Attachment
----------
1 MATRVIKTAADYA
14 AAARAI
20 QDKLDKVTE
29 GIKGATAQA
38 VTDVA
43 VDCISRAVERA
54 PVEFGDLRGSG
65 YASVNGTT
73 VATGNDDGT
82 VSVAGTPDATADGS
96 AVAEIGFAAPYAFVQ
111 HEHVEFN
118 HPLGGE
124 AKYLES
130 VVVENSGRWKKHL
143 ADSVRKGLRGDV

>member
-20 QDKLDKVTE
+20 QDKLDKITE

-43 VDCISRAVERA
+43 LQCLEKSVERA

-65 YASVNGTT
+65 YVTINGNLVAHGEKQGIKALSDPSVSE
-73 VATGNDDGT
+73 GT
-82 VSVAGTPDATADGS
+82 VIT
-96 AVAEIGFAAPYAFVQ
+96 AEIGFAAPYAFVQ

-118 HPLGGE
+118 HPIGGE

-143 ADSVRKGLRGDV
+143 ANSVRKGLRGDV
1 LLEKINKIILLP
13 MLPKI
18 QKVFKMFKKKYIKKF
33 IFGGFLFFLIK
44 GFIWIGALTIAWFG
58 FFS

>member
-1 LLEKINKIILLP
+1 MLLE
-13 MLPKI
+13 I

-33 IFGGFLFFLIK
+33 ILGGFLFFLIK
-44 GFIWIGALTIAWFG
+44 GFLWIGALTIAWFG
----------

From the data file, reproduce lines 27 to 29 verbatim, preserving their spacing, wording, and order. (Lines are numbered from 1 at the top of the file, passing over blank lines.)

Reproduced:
+82 VIT
-96 AVAEIGFAAPYAFVQ
+96 AEIGFAAPYAFVQ